Barley Porridge for Sick People
Prepared for [event name] on [date]
by [name]

This entry is a re-creation of a recipe from The Prince of Transylvania's Court Cookbook (Hungary, 16th c.), entitled "Barley Porridge for Sick People". [insert a brief description of dish here, possibly including any or all of the following: characteristics of the final dish, when or how it might have been served, and why you selected it]

The Source Recipe
The original text of the recipe is as follows:

Barley porridge for sick people. Crush some barley grist, make some almond milk from water, goat or cow milk. And keep in mind that liquid milk is not good for curing illnesses, however, curd goat or sheep milk is good for lung pain and dehydration. Once the milk is ready, put it on the fire, keep some cold milk so that you can put the flour into it, and if the milk is strong, pour some boiled water, and since the almond milk is ready, put some barley flour into it so it will become like a porridge for children. If you've made the almond milk with water, warm some butter and wash it from the rose water, pour the milk into it, once it starts to boil, pour the barley flour onto it, stir it while it's boiling, cook it for as long as you'd cook lots of eggs, for every thick soup with almond milk or water doesn't require a lot of cooking, elsewise it will shrink. Once cooked, add sugar and rose water, these are optional, but if you made it with water, it will be tasteless without sugar. Sometimes the doctors tell us not to use sugar, but this should be good rose sugar, the one you can buy at a pharmacy, put some of it into the dish, or wash and boil some small currants until they're tender, crush it onto the almond milk or the rose water. This is useful for every kind of fever, chills, plague, chest pains, diarrhea or constipation, good for dysentery for children, but don't add too much salt.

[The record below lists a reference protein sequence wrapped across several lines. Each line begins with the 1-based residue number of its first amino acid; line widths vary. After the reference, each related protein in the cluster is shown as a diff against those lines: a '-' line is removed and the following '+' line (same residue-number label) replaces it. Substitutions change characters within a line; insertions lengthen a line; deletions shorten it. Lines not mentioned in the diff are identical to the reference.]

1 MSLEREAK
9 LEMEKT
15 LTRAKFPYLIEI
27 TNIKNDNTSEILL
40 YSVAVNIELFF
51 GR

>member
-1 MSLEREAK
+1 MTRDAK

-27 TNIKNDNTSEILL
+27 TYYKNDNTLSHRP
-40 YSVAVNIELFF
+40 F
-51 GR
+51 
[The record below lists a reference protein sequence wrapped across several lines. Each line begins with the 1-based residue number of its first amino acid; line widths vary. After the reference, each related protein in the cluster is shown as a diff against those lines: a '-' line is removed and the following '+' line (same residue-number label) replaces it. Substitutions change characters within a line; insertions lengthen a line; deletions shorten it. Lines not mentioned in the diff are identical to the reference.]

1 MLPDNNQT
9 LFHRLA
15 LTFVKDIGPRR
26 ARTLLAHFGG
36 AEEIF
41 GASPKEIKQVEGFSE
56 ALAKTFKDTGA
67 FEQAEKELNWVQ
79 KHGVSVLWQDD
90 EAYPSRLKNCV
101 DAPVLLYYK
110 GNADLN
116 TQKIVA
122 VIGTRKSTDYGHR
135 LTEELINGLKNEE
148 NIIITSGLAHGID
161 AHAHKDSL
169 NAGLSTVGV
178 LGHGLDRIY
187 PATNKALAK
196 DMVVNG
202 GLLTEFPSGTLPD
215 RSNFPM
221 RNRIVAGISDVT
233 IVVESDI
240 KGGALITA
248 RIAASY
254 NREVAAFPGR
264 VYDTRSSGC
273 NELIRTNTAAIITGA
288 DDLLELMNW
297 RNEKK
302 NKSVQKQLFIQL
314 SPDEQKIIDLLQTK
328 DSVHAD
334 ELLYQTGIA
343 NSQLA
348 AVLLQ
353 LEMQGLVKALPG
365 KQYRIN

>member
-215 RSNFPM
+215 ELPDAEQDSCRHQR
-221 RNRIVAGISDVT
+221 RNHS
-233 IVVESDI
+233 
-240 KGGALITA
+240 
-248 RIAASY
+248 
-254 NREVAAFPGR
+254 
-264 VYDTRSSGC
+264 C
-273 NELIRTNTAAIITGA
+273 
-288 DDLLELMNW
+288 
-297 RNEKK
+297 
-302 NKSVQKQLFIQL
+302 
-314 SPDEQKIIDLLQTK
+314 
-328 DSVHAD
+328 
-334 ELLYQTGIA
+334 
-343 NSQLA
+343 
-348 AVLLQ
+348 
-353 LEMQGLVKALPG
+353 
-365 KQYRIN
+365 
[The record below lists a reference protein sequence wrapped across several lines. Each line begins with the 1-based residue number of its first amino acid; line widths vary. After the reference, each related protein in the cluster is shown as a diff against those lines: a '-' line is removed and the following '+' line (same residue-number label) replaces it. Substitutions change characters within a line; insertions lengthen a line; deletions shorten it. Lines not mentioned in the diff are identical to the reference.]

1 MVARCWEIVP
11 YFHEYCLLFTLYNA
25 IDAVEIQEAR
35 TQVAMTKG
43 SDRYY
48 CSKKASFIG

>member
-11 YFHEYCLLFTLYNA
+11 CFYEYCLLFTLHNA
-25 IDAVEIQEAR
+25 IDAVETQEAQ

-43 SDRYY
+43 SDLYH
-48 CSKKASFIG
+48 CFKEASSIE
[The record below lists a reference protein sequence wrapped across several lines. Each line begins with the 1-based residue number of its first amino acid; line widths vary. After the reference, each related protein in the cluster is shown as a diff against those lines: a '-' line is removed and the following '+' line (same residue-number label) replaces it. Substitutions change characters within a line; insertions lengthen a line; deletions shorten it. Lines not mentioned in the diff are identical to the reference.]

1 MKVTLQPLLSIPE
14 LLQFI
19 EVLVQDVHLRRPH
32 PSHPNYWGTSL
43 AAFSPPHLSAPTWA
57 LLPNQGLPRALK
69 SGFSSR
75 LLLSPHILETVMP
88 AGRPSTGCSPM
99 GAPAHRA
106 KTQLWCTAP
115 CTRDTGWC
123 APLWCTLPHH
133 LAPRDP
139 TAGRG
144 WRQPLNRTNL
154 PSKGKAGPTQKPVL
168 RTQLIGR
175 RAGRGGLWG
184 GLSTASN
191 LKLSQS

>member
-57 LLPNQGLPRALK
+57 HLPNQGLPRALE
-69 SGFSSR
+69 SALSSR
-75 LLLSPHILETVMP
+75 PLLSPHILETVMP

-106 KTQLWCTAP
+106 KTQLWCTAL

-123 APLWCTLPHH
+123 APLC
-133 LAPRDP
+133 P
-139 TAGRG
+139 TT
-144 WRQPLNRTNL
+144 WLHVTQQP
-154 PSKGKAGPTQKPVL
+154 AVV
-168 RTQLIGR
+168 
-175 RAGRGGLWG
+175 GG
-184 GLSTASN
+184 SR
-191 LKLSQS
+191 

Related Recipes
While interpreting this recipe, I also considered the following recipes that appear to be related:
[edit as appropriate - note that this section should be left out if no related recipes can be found]

[if desired and applicable, add notes here about significant commonalities or differences between the main recipe and any similar ones]

The original recipe calls for the following ingredients: [edit this list as appropriate]


[if desired and applicable, add notes here about the ingredients - if any substitutions were made, explain why - also note what quantities were used for each ingredient and, if possible, why]

[include a paragraph or two describing the steps taken in preparing the recipe - if applicable, describe any differences between the process in the original source and that used in the re-creation, along with the reason for the deviation]

[add any information about any necessary equipment - if applicable, note when the equipment differed from that used in the medieval period, and explain why the original wasn't used]


[Replace citations with those from books where appropriate and/or possible. Make sure any links work, and that the referenced text is presented accurately]

Searchable index of "The Prince of Transylvania's Court Cookbook". Medieval Cookery.
  <>. Accessed on June 7, 2020, 3:04 am.

Home : Recipes : Menus : Search : Books : FAQ : Contact